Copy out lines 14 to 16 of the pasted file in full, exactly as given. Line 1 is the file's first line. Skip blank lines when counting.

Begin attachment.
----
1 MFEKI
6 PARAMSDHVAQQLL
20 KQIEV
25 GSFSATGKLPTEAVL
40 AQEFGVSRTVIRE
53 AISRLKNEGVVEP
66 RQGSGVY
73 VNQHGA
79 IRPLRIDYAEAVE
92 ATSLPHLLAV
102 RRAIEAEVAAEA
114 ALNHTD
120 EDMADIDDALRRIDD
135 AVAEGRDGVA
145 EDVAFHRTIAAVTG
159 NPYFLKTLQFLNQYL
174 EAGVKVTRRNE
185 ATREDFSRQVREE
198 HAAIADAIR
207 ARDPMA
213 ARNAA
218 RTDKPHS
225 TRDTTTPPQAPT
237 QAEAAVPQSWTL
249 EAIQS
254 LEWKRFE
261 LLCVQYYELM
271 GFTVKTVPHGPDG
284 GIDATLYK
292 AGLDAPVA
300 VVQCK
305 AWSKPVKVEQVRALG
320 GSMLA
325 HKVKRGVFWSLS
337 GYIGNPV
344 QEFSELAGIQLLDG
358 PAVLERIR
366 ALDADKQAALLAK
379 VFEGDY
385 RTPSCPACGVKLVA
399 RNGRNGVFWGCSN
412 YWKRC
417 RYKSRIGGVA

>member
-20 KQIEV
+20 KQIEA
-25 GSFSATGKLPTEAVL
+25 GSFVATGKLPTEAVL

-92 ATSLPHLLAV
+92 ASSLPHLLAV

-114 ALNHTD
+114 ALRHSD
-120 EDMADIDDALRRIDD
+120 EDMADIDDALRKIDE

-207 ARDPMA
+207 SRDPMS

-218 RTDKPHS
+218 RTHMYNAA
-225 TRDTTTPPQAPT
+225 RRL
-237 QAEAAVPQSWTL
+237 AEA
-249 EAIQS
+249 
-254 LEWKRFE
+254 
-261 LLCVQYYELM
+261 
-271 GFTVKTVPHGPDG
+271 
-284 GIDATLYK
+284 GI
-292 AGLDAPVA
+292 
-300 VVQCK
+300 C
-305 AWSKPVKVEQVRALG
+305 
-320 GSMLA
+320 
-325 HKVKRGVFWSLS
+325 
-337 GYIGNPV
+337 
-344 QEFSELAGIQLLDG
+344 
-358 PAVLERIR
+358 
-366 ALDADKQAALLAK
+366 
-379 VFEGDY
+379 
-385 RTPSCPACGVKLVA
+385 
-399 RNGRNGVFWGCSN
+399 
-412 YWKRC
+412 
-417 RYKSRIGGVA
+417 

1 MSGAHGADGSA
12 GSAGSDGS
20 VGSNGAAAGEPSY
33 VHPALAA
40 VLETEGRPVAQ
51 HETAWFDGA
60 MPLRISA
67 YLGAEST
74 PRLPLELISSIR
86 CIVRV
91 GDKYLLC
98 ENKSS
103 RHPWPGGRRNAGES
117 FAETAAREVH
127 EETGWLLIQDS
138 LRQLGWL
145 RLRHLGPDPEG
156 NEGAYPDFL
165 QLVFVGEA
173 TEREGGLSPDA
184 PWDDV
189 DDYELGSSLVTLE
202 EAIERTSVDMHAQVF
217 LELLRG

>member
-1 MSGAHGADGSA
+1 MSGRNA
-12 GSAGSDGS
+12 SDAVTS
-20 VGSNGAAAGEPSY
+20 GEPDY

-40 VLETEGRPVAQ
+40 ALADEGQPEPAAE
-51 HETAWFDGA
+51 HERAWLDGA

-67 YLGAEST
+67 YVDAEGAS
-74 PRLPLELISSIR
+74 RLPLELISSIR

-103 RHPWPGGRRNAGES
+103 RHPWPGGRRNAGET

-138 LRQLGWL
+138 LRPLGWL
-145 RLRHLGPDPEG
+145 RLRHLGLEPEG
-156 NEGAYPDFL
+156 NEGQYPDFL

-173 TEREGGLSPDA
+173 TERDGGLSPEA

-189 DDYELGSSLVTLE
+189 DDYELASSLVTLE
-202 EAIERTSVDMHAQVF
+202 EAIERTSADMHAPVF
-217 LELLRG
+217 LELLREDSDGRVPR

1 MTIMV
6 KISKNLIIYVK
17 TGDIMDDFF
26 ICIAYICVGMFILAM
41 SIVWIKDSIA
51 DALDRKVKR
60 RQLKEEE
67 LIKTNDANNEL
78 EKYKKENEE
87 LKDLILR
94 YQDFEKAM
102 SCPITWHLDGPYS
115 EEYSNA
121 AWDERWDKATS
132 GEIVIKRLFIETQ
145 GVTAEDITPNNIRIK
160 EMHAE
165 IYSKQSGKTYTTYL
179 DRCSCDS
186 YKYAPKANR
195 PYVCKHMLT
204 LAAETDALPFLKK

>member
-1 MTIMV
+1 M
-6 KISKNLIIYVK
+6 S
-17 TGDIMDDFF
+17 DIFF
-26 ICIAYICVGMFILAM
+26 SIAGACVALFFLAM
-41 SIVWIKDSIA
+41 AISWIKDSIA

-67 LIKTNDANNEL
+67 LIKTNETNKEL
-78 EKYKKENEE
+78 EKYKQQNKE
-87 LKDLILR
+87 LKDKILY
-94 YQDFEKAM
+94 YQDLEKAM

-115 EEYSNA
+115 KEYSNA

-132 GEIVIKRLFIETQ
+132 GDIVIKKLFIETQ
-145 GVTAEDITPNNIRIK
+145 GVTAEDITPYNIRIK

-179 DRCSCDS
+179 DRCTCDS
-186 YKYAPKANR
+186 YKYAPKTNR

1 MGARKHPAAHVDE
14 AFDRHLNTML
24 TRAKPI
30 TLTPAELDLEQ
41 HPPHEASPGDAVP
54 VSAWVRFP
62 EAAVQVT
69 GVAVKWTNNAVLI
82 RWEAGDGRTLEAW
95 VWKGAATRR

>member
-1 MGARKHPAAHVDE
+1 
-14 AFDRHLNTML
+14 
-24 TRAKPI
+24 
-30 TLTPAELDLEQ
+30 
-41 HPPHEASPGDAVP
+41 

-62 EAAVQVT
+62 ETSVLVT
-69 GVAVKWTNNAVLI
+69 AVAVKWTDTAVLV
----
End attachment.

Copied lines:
135 AVAEGRDGVA
145 EDVAFHRTIAAVTG
159 NPYFLKTLQFLNQYL